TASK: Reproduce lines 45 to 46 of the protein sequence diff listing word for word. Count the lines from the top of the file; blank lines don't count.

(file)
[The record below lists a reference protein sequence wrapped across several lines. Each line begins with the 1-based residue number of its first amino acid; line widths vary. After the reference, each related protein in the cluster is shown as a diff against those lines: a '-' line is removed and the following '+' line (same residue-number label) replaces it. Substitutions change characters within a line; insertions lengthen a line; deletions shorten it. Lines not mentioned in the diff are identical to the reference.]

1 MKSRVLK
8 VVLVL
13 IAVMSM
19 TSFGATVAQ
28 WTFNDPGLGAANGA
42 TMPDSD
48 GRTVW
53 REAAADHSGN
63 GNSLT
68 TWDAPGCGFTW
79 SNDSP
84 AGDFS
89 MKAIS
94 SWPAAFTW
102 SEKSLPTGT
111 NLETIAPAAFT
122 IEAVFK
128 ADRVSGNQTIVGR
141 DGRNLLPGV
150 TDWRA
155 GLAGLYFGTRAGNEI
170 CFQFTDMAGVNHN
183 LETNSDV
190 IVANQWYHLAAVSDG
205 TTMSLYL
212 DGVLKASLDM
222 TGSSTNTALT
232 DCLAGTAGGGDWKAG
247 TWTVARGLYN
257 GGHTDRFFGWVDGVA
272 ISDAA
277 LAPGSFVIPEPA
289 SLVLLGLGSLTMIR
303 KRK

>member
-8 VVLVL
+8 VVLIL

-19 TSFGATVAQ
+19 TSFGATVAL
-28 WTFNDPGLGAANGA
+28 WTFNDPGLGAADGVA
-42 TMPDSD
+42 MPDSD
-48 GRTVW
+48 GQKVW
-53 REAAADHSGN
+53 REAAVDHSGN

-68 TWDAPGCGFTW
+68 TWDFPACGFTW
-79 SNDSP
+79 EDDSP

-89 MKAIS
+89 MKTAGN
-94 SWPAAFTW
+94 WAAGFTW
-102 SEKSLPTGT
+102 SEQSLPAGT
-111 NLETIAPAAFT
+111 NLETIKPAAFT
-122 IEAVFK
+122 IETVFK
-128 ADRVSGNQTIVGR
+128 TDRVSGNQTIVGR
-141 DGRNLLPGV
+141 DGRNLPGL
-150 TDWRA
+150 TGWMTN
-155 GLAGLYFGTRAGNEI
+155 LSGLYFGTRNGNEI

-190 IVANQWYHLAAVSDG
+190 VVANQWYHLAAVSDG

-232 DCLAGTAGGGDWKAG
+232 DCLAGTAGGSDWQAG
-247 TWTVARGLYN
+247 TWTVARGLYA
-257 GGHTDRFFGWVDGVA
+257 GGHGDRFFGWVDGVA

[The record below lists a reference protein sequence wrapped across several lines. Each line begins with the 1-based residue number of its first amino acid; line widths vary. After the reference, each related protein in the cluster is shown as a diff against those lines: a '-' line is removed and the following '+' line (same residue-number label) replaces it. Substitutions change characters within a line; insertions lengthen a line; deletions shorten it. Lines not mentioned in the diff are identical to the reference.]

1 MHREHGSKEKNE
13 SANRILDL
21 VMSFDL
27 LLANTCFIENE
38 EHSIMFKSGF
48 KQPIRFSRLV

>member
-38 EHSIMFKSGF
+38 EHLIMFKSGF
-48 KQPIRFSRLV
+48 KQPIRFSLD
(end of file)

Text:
-48 GRTVW
+48 GQKVW